When I was in college, a friend of mine convinced me to join the Marching Band. He played tuba in the band and was always sharing some story about his life in the band. I was always intrigued. It sounded fun
This was not just any Marching Band. This was “The Pride of Minnesota”, a Division 1, Big 10 Marching Band.
That year the Drumline was short people. They needed anyone that was capable to join the ranks.
That anyone was not me.
I couldn’t read music, I couldn’t play an instrument, and I sure as hell could not do both and march.
But I am not one to back down from a challenge, so I went to the Drumline practice room to check things out.
At that point in my life I was more of a ‘skater punk’ than anything else. Ripped jeans, hat pulled down low. I probably looked more like I was there to kick someones ass, than try out for the band.
I sat on the floor trying to take it all in.
‘What am I doing here?’
My mind could barely process what I was seeing. People were doing things on drums that I had only seen in movies or on TV during halftime shows.
The people in this room were serious, having practiced for years and spent countless hours honing their skills and learning the music before even stepping through the door.
Who was I to be here? Someone who can’t even read music, let alone have any rhythm.
I wanted nothing more than to pull my hat low, get up and sneak away.
I was out of my league, an impostor in a room full of musicians.
I didn’t walk out though.
In fact, I stuck with it and Marched for 4 years on the Cymbal Line, played on the Gopher Hockey Pep Band, went to 2 Hockey National Championships and 3 Football Bowl Games
It wasn’t easy. It was one of the most difficult things I have ever done.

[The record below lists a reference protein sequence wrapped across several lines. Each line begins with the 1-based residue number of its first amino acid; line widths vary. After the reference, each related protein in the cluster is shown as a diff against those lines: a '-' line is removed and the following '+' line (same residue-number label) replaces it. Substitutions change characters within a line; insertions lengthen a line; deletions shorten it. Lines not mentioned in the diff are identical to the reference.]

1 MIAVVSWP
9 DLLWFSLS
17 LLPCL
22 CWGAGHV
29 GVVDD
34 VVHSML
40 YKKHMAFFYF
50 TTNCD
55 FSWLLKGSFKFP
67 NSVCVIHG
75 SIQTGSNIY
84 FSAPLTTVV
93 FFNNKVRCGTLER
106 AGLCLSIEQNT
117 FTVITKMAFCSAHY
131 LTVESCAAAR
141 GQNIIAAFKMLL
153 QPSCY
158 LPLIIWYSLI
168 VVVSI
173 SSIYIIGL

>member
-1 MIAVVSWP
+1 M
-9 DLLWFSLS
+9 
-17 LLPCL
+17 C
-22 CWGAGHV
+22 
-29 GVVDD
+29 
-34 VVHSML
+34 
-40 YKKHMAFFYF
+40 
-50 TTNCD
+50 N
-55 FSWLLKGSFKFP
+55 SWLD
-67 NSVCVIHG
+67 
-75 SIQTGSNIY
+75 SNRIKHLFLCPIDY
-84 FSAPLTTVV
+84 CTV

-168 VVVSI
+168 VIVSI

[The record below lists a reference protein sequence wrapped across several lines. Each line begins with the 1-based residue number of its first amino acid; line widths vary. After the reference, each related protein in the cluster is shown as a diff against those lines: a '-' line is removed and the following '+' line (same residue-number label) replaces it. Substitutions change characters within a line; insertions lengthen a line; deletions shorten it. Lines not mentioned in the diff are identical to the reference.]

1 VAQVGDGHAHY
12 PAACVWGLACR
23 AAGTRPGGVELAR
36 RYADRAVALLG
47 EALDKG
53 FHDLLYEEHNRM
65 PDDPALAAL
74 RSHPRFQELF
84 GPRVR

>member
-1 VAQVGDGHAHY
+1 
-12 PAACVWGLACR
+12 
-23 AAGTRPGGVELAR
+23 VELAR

Music had to be memorized. Marching and choreography had to be precise. There were 8 Home Games and we learned a new show each week. Cadences and cheers, school songs, pageantry and movements all needed to be learned and memorized.
I practiced 30-40 hours a week with the band and countless hours on my own time learning to march in step to the beat of the music in my living room and make sense of all of those dots and lines on the paper.
For 4 years I gave my blood, sweat, and tears to that band.
I gave to them all I had in me and left nothing on the table.
Anything less would have been an insult to my teammates, to the 300 other people in that band. I owed it to them to be the best version of me I could be out on the Field on Saturday Game Days.
I wasn’t always perfect, and I am sure my carefree attitude betrayed how hard I worked to some, but being a teammate isn’t about accolades, it’s about doing everything you can to be the best you can be and not let the other people counting on you down.
Being a good teammate means not just showing up, but quietly putting in the work when no one else is watching.
I remember going to tryouts for my second year in the Band. Nothing was guaranteed. There were more people than spots on the line that year and just because I was a veteran of the Line did not mean my spot was guaranteed. I still had to earn it like everyone else.
Tryouts that year involved standing on stage at Northrop Auditorium, in front of the Drumline Director and Captains of the Line, and sight reading a piece of music you had never seen before. I felt naked and all my flaws exposed to the world.
As I stood on that stage and stared at the scribbles and chicken scratch on that piece of paper, my heart beating in my chest like I just completed a 25 mile Time Trial, I took a deep breath and played my heart out.